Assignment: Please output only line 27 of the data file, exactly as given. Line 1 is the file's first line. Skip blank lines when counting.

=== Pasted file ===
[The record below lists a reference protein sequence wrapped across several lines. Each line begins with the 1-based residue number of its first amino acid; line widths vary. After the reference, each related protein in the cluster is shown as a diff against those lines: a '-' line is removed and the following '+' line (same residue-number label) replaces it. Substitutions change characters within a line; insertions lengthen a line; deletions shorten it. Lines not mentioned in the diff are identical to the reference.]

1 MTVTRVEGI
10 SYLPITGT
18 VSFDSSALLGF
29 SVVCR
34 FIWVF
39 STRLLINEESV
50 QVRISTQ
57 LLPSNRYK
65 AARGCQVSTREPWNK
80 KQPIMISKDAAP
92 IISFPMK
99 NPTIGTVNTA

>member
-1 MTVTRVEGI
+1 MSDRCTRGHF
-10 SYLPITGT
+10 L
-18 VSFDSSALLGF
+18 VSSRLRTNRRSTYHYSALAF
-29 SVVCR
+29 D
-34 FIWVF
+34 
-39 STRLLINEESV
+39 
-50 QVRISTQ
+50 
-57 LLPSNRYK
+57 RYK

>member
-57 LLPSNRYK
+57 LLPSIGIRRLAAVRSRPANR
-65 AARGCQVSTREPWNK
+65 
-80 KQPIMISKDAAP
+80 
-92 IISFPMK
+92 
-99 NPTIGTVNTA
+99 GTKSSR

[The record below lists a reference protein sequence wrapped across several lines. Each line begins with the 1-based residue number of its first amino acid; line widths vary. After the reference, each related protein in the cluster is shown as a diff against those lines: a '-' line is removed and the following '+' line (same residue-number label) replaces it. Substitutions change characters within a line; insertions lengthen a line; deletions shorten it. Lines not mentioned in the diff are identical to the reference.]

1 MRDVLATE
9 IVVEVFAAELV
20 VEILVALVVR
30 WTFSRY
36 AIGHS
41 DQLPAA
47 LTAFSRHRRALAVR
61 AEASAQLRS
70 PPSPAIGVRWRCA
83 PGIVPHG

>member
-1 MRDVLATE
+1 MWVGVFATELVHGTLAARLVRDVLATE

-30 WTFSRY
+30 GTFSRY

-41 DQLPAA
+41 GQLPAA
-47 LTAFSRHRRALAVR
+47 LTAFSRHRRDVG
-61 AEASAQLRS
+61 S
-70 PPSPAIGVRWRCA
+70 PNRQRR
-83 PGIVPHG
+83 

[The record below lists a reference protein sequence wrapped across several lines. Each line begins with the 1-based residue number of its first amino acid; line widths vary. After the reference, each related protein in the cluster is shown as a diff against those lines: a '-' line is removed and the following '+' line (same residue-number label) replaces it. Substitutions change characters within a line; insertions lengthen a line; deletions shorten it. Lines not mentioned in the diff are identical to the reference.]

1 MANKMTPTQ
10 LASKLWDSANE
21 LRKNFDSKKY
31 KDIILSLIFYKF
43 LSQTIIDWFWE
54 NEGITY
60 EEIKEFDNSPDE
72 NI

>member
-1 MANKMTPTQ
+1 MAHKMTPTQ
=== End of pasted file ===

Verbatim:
-50 QVRISTQ